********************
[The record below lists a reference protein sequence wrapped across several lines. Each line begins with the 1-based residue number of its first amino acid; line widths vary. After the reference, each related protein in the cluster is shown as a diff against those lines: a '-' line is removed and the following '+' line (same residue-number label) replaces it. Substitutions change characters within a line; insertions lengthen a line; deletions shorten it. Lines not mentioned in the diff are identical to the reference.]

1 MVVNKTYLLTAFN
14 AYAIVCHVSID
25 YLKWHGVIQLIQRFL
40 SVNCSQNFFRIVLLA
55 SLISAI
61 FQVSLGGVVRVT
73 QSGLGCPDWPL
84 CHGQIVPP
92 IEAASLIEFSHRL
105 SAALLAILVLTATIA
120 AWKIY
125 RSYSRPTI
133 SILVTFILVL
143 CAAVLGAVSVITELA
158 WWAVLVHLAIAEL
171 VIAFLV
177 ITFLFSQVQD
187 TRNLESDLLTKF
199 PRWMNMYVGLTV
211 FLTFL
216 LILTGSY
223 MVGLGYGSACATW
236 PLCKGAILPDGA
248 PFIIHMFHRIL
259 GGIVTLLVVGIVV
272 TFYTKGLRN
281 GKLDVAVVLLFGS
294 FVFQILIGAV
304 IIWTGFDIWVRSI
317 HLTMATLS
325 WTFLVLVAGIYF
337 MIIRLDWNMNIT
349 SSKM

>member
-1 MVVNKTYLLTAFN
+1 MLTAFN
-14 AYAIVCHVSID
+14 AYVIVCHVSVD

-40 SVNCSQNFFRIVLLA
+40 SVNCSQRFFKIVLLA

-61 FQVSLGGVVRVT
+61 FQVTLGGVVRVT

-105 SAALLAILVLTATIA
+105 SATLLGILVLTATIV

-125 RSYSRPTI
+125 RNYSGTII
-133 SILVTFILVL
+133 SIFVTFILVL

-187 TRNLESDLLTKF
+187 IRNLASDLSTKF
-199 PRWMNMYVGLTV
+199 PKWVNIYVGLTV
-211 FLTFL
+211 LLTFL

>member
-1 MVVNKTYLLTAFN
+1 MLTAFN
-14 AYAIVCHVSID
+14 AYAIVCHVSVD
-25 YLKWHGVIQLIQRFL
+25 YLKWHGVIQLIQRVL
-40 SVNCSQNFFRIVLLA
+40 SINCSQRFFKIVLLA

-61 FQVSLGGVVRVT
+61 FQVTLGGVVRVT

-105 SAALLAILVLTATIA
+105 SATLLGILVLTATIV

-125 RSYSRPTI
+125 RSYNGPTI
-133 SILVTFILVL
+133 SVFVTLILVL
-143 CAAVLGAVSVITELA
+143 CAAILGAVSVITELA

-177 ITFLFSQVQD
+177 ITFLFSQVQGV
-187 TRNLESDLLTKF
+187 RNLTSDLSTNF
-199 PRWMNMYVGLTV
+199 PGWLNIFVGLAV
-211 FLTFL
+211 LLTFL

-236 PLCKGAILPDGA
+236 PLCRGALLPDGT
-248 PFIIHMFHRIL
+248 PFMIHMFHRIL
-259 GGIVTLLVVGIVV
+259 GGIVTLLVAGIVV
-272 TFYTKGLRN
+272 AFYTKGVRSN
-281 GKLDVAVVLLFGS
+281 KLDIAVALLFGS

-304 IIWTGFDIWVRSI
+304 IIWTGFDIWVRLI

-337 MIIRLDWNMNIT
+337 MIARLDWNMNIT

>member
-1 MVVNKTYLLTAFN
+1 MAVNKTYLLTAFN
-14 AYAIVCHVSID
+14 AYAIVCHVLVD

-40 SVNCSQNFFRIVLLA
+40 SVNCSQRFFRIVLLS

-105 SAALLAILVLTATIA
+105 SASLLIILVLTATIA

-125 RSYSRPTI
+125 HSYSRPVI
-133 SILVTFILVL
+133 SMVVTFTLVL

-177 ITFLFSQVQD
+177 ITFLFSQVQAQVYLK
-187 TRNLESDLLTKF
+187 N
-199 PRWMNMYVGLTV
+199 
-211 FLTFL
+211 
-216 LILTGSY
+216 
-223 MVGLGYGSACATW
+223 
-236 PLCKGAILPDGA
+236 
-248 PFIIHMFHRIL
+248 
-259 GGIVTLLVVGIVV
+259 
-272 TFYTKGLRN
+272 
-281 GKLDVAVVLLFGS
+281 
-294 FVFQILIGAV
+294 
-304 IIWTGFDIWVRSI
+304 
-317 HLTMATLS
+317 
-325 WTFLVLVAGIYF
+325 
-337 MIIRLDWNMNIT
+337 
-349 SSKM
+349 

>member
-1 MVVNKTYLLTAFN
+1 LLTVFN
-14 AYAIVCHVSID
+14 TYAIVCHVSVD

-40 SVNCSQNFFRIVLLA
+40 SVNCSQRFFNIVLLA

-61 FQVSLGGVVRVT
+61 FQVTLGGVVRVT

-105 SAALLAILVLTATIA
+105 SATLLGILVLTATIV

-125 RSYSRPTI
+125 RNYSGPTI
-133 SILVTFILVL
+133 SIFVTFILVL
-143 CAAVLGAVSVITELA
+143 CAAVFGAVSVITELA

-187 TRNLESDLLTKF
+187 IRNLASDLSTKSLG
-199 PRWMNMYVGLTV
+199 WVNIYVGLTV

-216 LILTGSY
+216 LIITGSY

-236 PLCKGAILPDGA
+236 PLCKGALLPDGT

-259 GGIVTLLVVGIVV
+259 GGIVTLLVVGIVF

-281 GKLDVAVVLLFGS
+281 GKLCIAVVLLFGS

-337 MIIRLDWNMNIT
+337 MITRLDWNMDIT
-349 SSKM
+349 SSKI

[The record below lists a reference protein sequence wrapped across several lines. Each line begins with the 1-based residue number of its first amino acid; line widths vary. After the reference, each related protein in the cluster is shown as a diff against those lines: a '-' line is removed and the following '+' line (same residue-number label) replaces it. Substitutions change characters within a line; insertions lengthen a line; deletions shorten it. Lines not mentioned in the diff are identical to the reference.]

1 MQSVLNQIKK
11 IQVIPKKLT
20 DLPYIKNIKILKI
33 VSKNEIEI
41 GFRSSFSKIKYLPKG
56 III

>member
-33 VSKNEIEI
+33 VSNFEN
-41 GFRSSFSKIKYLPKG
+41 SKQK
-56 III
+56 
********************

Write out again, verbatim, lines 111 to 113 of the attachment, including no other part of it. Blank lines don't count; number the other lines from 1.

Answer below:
+177 ITFLFSQVQAQVYLK
-187 TRNLESDLLTKF
+187 N